Then there's the issue of anonymity. Fandom in general values protecting the real-life identity of community members, as being outed for writing certain kinds of fiction can have disastrous real-life consequences for people. At what point should we draw the line here? It's an uncomfortable question. After all, I've outed a fannish person's real name before; it was and is a decision that I'm not wholly comfortable with. My reasoning, at the time, was that this person had done enough damage to our community and also seemed to be fishing for money; it seemed possible that she might hit another community in the same way, and it seemed fair to make information available to forewarn any who cared to look. But, as many have commented on Chen's article, his outing of Violentacrez had real-life implications for the man (who has indeed been fired from his job in the wake of it), just as anyone doing a name search for the person I outed will find the post where I do so. Was I right? Was Chen?

Anonymity is frequently cited as the root cause of much online misbehavior. Chen notes, however, that "Violentacrez/Michael Brutsch upset this idea by blurring his online and offline lives. Brutsch adopted a new name for trolling, but he built his horrible character on many details from his real life." Yet, from where I'm sitting, this is quite par for the course. I'm thinking particularly of the types who, like Violentacrez, make a name for themselves on sites like, where they bully and harass authors to the extent of encouraging them to kill themselves. These people, too, ground themselves in an identity that seems to be somewhat rooted in real life; I'd argue that that's part of their power. Even as they disgust 95% of the population, that glimmer of humanity lets them reel in the other 5%, makes them more than just a troll hiding behind anonymity, giving them an edginess and appeal for "saying what everyone's thinking":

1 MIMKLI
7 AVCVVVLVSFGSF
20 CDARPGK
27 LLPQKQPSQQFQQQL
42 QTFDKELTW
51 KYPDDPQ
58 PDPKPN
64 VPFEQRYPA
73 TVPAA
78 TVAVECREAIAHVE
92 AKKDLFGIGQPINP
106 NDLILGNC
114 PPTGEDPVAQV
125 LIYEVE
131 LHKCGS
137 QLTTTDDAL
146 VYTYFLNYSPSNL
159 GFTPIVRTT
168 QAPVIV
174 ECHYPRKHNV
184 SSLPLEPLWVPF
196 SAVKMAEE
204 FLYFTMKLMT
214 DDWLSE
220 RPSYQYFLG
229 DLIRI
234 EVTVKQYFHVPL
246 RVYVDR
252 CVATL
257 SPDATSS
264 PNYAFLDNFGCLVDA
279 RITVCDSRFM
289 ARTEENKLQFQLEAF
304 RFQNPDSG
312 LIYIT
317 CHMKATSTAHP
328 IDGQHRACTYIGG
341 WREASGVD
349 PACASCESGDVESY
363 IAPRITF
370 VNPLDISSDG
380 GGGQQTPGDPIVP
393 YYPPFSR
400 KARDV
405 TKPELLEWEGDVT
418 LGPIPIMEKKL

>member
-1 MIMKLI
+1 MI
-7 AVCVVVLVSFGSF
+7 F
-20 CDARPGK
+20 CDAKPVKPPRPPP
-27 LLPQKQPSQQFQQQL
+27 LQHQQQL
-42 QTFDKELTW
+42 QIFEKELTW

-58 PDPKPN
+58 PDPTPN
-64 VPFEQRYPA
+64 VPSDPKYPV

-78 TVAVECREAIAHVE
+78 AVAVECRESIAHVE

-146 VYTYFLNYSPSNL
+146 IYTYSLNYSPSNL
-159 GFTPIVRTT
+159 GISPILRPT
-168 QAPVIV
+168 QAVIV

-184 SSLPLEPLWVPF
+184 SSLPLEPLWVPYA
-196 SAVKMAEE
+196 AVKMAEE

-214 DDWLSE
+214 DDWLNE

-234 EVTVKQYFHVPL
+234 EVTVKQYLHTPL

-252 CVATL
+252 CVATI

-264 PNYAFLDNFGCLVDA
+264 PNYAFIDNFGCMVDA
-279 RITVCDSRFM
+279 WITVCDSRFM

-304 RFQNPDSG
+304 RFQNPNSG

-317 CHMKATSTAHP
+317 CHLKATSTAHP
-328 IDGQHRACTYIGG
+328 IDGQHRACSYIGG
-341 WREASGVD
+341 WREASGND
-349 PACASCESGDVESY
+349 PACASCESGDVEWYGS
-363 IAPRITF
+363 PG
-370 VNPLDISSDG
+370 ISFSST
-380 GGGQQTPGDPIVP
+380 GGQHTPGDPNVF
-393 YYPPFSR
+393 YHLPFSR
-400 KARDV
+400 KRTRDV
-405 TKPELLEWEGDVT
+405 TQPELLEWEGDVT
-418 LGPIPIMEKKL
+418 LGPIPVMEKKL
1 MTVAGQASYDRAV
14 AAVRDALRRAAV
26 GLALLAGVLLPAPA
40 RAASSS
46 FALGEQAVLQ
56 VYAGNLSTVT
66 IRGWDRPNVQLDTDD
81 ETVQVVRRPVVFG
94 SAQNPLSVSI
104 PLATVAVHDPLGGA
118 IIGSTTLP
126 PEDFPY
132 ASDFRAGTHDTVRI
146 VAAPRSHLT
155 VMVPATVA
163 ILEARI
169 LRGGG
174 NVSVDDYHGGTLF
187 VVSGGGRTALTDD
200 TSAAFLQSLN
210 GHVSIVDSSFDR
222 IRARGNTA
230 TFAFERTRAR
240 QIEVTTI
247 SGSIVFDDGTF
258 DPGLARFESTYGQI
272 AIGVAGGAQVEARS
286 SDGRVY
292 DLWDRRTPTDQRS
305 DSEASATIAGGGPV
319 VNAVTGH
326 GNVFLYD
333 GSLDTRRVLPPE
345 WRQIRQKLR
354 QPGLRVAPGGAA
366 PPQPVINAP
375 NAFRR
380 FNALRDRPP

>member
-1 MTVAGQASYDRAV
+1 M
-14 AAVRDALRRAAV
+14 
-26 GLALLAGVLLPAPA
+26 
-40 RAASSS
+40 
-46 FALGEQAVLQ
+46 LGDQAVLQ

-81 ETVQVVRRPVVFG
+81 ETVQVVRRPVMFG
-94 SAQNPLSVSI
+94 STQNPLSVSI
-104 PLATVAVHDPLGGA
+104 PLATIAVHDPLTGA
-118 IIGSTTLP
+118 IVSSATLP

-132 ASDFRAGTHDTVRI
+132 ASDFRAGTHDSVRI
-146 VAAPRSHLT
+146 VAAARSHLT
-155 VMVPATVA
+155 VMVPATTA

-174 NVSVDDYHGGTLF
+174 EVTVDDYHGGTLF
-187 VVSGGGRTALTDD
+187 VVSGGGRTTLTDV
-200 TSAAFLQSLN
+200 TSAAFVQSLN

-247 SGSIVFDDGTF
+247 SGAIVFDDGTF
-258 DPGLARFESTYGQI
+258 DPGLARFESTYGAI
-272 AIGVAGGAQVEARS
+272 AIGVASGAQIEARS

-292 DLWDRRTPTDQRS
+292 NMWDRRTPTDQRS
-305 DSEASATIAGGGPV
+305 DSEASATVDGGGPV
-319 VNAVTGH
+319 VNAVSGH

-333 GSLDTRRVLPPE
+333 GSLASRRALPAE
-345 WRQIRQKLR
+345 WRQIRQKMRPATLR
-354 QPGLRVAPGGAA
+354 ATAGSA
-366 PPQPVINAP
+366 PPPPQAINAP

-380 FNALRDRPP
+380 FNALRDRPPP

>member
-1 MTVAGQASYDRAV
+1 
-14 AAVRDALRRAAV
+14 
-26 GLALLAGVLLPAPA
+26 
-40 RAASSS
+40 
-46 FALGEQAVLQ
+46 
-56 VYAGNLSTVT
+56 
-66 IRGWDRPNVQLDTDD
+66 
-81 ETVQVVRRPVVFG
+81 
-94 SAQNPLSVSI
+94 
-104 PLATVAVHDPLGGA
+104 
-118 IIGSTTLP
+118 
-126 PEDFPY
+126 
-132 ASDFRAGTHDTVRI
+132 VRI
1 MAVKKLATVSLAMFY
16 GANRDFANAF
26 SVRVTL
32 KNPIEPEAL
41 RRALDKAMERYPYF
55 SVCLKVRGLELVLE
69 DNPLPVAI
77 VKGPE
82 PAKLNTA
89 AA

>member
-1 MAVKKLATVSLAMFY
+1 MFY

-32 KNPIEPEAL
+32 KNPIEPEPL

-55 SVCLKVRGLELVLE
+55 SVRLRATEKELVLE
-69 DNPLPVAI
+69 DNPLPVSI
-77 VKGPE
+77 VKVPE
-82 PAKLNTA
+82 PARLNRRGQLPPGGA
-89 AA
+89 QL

He needed to keep his anonymity to protect his ability to express things many people think but hardly anyone says. With Violentacrez, "I got the freedom to talk about my personal life, my personal feelings... I'm sure there's more than one person in this building who's a pervert," he said, referring his office building.

You can't get to know or become friends with someone who completely lacks identity. That person's power becomes fleeting and easily dismissed. That sliver of identity, though, provides a place for other like-minded people to rally around. I remember when I had my go-around with the bully The Battling Bard some years ago, I would sometimes find comments from her to people whom she clearly considered friends, and she seemed likable then; had I not known better, I would have associated with her without qualm. Likewise, Violentacrez made friends and became more than just a troll to many people, which explains his rise to power more than the drek he posted.